Mayors meet with the UN Deputy Secretary-General Jan Eliasson on making cities resilient.
By Andy McElroy
GENEVA, 23 May 2013
- City mayors today urged national and international leaders to trust and invest more at the local level to transform rapidly expanding urban areas into safe and resilient 21st century cities.
The 50-plus mayors from around the world who attended this week's 4th Global Platform were united in their message: the future of this planet will be decided at the local level.
The value of urban investment over the next 40 years will be more than all in previous history. A packed forum on Building Resilience into Urban Planning and Investments was told "if we get it wrong the results will be catastrophic".
Ms. Emiko Okuyama, the Mayor of Sendai, Japan, badly affected by the March 2011 earthquake said: "We paid a tremendous price to learn the lesson that disasters cannot be prevented solely by improving facilities and taking other 'hardware' approaches.
"During the chaos that ensued after the Great East Japan Earthquake, we were able to make progress thanks to the bonds and mutual support that had been previously fostered in communities.
"Such situations require self-reliance among local residents and community bonds as well as disaster prevention and mitigation efforts via international collaboration."
When asked what her priorities were for the coming two years Mayor Okuyama unveiled 10 focus areas with seven focused on community-based initiatives and three more on infrastructure and systems oriented.
'HFA-2 should include provisions addressing efforts by residents, companies, community groups, and others to acquire knowledge and undertake training and education in preparation against disasters.'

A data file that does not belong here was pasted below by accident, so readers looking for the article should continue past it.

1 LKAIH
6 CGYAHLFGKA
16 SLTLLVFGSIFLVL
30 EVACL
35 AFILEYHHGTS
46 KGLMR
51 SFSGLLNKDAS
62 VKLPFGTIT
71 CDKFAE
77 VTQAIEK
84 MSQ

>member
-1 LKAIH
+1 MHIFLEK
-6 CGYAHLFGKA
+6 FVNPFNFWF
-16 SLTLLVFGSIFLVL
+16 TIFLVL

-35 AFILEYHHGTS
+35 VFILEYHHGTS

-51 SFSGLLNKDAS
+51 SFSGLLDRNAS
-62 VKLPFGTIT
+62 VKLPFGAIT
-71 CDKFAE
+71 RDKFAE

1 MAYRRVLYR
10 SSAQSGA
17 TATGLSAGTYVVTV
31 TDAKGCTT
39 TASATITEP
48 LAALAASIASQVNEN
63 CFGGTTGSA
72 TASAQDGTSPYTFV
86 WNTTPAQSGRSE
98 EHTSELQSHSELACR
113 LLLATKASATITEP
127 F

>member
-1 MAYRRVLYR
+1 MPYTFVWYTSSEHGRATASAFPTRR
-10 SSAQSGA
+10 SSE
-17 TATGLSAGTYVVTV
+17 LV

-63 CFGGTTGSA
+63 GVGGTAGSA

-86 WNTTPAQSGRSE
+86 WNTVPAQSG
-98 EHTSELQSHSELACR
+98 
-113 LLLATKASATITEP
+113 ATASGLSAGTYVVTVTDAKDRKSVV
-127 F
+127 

The Mayor of Beirut, Hon. Bilal Hamad, said in Lebanon local government was a source of greater stability. "There is generally less turnover at the local level and central governments should work more with the local municipalities," he said.
Dr Faut Oktay, Director General of Disaster and Emergency Management Presidency of Turkey (AFAD) agreed that the focus should be at community level.
"It is impossible to succeed with any initiatives unless we educate families and work with the community," he said. "One of the biggest challenges is lack of empowerment of local authorities."
The Mayor of Chacao, Venezuela, Emilio Grateron, also emphasized the power of public participation to build broad based support and to get things done. He shared one example of women community leaders who have transformed a flood-prone area into a safe public space.
Mayor of Hoboken, New Jersey, Dawn Zimmer, recalled how her city "filled up with water like a bath tub" during Super Storm Sandy in 2012 and she reaffirmed her determination to lead her city and its residents to a safer and more resilient future.
Beirut Mayor Hamad also highlighted the difficulty to keep DRR at the forefront of thinking: "People have short memories. In Lebanon through all the civil war and instability within and the instability from outside with refugees and other issues people understandably are busy with other things and forget that in the past we have had earthquakes that have destroyed Beirut."
He added: "There is a large gap between paper plans and implementation. Our central government has a problem in convening. We must work in partnership."
Launched by UNISDR in 2010 at a time when half the world's population was already living in cities, the Making Cities Resilient Campaign is guided by three principles to know more, invest wiser, and build more safely.
Guidance on these principles is outlined in the campaign's Ten Essentials for Making Cities Resilient, the building blocks for urban disaster risk reduction, developed in line with the Hyogo Framework for Action.